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Hyperinflation and authoritarianism have constantly placed Venezuela in the sweet spot for a national cryptocurrency model. Whether for protection from its collapsing bolívar or to escape Nicolás Maduro’s strict regime, tech pundits are constantly touting the country as a best-case scenario for mainstream Bitcoin and digital asset adoption.
But according to a recent report from Chainalysis, Venezuela ranks fifth for total crypto value received in the Latin American region—and doesn’t even place in the top 20 worldwide. What’s going on?
The latest report installment, the 2023 Global Cryptocurrency Adoption Index, focused on Latin America. In it, Venezuela was in the spotlight for its “unique crypto utility,” highlighting the aforementioned political situation along with the nation’s well-known rampant inflation.
For Javier Bastardo, organizer of Satoshi in Venezuela, the largest grassroots Bitcoin group in the country and Bitfinex’s Bitcoin ambassador to Latin America, these numbers don’t really surprise him.
He pointed to a reality that Bitcoiners might not want to read: Venezuelans are more interested in the global reserve currency.
“People want access to dollars,” he told Decrypt, explaining that for years, the country “has been moving towards a de-facto dollarized economy internally.” Bastardo added that the narrative that hyperinflated countries will move to Bitcoin out of necessity is simply not true—in fact, he’s found people are more likely to use stablecoins before the top cryptocurrency.
That said, Bastardo pointed out that stablecoins are likely only used as an in-between, in the Venezuelan quest for “real” U.S. dollars.
His view resonated with that of Kevin Hernández, also known as Kevin Negocios, who is the founder of Venezuelan media outlet Criptodemia and author of “My First Days in Bitcoin.”
“Venezuelans don’t really want cryptocurrencies per se,” he told Decrypt, “but rather are looking for access to dollars.”
Hernández added that the actual economic uncertainty plaguing the country only puts the demand on products “with less friction,” such as Zinli, which grants easy access to dollars.
Chainlaysis pointed to a second factor that should drive the Venezuelan crypto economy: its authoritarian rule. “The crypto use case most unique to Venezuela is in how it can enable citizens to resist the oppression of the Maduro regime,” the report states, interviewing opposition leader Leopoldo López, who highly touted the technology’s use case in specific examples in the recent past.
Lopez spoke about using crypto to provide financial aid for 65,000 doctors during the COVID-19 pandemic, and how digital assets have served as a tool of resistance for the regime.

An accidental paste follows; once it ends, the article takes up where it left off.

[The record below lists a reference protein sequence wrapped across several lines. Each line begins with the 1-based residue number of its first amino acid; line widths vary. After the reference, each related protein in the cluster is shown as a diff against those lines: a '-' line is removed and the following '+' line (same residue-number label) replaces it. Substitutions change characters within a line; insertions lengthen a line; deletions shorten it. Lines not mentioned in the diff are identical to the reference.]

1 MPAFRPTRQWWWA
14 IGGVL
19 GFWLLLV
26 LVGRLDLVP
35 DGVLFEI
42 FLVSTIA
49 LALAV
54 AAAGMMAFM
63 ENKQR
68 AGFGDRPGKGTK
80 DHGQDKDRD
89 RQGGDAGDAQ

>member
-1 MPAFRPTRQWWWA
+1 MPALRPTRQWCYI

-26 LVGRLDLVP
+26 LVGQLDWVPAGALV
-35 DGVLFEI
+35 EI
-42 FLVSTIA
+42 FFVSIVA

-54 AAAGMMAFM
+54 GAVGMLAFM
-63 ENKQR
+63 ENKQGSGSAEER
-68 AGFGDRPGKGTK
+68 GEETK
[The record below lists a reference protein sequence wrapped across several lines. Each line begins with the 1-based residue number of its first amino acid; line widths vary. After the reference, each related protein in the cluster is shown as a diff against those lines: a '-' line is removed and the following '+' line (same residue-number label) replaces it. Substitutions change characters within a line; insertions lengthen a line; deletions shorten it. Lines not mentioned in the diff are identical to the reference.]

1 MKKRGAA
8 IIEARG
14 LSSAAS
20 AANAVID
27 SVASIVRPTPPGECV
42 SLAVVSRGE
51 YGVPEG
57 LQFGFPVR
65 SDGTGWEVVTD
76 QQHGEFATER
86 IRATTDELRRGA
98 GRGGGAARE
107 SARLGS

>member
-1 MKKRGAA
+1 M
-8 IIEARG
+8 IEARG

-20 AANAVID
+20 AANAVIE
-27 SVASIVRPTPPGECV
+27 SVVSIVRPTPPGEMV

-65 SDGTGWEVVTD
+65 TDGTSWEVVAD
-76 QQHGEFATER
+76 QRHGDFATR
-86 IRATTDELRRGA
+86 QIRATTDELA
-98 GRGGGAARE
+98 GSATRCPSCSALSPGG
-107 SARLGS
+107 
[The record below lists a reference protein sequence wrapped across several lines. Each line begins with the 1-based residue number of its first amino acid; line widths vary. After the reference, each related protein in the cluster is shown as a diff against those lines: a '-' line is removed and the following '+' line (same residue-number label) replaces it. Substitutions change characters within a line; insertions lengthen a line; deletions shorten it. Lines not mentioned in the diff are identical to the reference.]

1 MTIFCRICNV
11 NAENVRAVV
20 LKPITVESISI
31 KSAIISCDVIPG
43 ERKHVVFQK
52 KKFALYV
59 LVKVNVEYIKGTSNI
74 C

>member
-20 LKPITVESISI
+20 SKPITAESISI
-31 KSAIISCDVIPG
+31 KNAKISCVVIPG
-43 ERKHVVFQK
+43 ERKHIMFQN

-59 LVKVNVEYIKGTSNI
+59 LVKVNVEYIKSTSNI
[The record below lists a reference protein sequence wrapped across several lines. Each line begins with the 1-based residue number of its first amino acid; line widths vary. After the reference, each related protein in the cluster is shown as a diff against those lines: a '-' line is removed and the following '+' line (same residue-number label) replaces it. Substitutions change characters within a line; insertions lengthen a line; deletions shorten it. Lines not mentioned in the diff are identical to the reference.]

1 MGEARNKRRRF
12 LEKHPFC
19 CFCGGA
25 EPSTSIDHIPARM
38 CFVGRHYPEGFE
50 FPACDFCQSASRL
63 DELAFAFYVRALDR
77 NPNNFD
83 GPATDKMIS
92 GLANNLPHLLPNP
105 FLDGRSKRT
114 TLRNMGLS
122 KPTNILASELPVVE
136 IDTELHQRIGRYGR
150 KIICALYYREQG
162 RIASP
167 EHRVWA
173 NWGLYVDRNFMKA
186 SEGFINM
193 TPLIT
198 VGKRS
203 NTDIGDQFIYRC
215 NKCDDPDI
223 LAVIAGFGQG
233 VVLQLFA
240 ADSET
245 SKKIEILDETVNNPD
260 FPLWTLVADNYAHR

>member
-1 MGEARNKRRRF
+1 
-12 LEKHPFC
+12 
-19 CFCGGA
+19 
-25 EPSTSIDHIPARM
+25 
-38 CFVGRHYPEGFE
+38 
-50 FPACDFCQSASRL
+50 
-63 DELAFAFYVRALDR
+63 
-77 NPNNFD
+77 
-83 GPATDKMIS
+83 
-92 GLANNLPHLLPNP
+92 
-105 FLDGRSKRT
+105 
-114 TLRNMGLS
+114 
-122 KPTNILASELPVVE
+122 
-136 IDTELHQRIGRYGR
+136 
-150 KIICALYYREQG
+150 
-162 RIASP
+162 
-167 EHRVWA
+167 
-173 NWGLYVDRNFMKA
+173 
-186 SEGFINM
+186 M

Both Bastardo and Hernández hinted that this was a “half truth.” They agreed that crypto is an alternative to an economy controlled with an iron fist (as Hernández told Decrypt), but its usage by the population is minor.
Once again, they said, “People are just looking for dollars.”
To emphasize the point, Bastardo mentioned that 92.5% of people stated in Chainalysis’ report that use centralized exchanges to access crypto. “It might be counterintuitive,” he told Decrypt, “but people just want something easy where they can then hop to dollars.”
The dizzying 92.5% is part of another startling finding in Chainalysis’ latest report: Latin America is dominated by centralized exchanges, with more than 60% of people using it versus a 48% average worldwide.
Jazmín Jorquera, Chief Operations Officer for Buda.com, an exchange that operates in Argentina, Chile, Colombia, and Peru isn’t really surprised by these numbers. “They offer an easy and simple experience, better liquidity, and just have an overall trust factor that can’t be overlooked,” she told Decrypt.
She pointed to general criminality in the continent, and that “there’s a risk to using platforms like peer-to-peer.” Jorquera added, “People don’t want to walk around with a bunch of cash.”
The latter points directly to Venezuela, a country that has seen citizens use wads of cash to pay for coffee.
Mexico is the one exception to the regional dominance of centralized exchanges, falling a couple of percentage points below the global average.
The founder of the Bitcoin Embassy Bar in Mexico City and community master for Fedi, Lorena Ortiz, explained that the nation has a booming tech scene, savvy youth, and many different platforms that service the country.
As for why Latin Americans overly use centralized exchanges, Ortiz told Decrypt it's two-pronged. “The simplicity of it drives a lot of usage,” she said, and the second is crypto’s tax framework.
Since much of the industry is unregulated, “We don’t pay as much tax as other parts of the world,” she concluded. “That means most Latin Americans don’t really mind using these centralized platforms.”